At the Broadway League Conference: Day 1/Kids ‘R Theatergoers Too

One of the hippest long-term audience development initiatives the Broadway League came up with over the last few years was the establishment of a Kids Advisory Board.  The Board is made up of thirty kids, ages 11 – 16, from all over the country.  What do they have in common?  They love the Broadway!

By tapping the minds of these young avid influencers, the League is able to learn the simple answers to a host of questions that could help secure the health of the Broadway theater through Generation Z (aka The Net Generation), Generation Ai, and beyond.

At the first day of the Broadway League conference, the League put six of the members of the Advisory Board on a panel and grilled them about their theater habits, their friends’ habits, and more.

Here is a bullet point list of some things that I learned from our next generation of audiences, actors, and producers:

  • The entire panel said that it was their parents who suggested which shows to see.
  • 5 of the 6 panel members said that their #1 internet destination was Facebook.  The 6th member didn’t have a Facebook page, but she did have a blog.
  • 5 of the 6 panel members did NOT visit any theater websites (e.g. Playbill.com, BroadwaySpace.com, etc.).
  • All of the panel members said their parents paid for their tickets.  One piped up and said, “That’s what they’re for.”
  • All of the panel members preferred musicals.  Half of the panel said that music was important for keeping not only their attention, but the attention of their younger siblings who couldn’t sit still for too long without the excitement of a musical.
  • One panel member was a pretty regular playgoer, but she said she didn’t start seeing plays until she was 14.
  • All of the panel watched the Tonys, but said their friends didn’t.
  • When asked what the #1 thing they enjoyed about Broadway was, a survey of these 6 plus another 700 revealed that the “performers” were the most exciting part (translation – expect more star casting in the future).
  • One of them read reviews, but none of them let the reviews influence their decision either way.  As the only boy on the panel said, “It doesn’t matter what they [the reviewers] say.  What matters is your opinion.”

There’s a lyric in Bye Bye Birdie that goes something like, “Kids!  Who can understand anything they say?”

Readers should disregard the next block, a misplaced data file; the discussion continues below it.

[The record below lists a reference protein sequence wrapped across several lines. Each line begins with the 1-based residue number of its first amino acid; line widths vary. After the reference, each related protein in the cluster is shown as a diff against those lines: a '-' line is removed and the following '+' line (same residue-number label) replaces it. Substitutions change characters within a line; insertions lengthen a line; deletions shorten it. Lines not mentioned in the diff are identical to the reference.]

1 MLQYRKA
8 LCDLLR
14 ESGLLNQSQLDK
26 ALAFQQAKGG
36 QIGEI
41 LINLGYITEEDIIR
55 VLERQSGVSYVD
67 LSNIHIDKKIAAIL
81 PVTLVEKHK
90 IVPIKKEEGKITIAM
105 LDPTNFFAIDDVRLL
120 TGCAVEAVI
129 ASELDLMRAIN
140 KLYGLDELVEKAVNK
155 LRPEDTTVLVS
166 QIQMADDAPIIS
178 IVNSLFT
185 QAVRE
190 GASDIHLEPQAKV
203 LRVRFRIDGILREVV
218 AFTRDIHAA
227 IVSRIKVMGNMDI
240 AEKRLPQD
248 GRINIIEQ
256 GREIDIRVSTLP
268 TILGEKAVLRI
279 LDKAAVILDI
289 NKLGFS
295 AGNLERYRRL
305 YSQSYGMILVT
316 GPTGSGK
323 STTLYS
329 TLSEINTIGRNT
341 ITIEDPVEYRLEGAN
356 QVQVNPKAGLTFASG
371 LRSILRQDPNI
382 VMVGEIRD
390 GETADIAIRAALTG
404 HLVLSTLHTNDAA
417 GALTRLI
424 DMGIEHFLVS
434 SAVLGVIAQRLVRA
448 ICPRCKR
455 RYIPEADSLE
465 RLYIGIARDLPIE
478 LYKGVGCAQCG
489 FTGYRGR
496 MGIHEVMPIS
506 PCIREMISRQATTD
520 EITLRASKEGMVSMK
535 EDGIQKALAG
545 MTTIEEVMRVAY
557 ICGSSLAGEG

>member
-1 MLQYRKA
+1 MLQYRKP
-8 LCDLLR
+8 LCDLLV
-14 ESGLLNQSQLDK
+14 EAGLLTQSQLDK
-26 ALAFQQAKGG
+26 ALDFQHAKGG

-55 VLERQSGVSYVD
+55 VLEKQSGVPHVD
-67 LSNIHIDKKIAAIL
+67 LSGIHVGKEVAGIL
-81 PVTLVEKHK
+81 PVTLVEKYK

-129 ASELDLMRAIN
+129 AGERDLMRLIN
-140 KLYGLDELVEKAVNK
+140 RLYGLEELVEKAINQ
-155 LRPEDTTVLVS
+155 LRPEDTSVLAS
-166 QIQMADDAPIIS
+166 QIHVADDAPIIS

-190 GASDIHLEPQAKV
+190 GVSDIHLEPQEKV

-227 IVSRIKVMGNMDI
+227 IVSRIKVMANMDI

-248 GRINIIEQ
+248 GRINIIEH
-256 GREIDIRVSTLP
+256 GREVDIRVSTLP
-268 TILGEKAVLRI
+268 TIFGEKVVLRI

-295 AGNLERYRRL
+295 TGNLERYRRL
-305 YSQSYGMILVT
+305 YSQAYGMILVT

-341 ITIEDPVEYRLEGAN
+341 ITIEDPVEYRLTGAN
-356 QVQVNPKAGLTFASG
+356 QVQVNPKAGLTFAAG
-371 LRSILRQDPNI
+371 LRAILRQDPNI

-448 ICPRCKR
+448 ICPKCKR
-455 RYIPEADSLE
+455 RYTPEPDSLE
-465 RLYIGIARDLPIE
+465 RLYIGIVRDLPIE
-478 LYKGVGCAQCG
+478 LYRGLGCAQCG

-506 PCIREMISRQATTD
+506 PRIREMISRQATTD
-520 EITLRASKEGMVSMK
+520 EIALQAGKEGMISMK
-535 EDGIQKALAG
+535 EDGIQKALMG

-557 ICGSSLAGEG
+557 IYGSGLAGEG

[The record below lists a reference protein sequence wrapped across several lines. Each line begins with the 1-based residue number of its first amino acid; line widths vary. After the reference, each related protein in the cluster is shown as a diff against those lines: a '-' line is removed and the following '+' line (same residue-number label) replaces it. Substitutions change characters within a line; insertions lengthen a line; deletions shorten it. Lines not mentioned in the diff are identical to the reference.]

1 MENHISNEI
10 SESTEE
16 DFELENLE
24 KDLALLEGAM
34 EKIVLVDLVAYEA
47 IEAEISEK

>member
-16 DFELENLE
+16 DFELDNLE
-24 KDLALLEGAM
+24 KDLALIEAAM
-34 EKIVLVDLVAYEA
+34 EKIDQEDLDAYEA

Well, we better start trying to understand what they say, because these kids, and the thousands of others around the country just like them, are the premium ticket buyers of tomorrow.

A giant lollipop to The League for letting us listen.

Stay tuned for Day #2 from The League Conference tomorrow!

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Overheard at Angus: Volume VI.

It’s been a while since I’ve taken you all on a trip to Angus to hear what’s being gossiped over lunch or pre-theater din-din.

The last time I was having my usual burger, my dining partner and I heard this little gem of a conversation being bandied about over a couple of brandies.  Knowing (as you do) my affinity for focus groups and research, I think you’ll see why I felt I had to pass it on to all of you.

Brandy Drinker #1:  I just did a focus group for one of my shows.  Learned some great stuff.

Brandy Drinker #2:  I just did one, too.

Brandy Drinker #1:  Oh yeah?  Which company did you use to run them?

Brandy Drinker #2:  I did them myself.

Brandy Drinker #1:  You what?  How’d you do that?

Brandy Drinker #2:  Simple.  I have a 15-year-old daughter.  I took her and ten of her 15-year-old friends out to dinner.  I told them about the show that I was doing, and then I asked, “Would you stamp your feet until your parents took you to see it?”

Brandy Drinker #1:  What did they say?

Brandy Drinker #2:  They said they wouldn’t stamp their feet.

Brandy Drinker #1:  Oh.  That’s too bad.

Brandy Drinker #2:  Not really.  They said they would tell their parents that they hated them unless they got them tickets.

Brandy Drinker #1:  Next round is on you.

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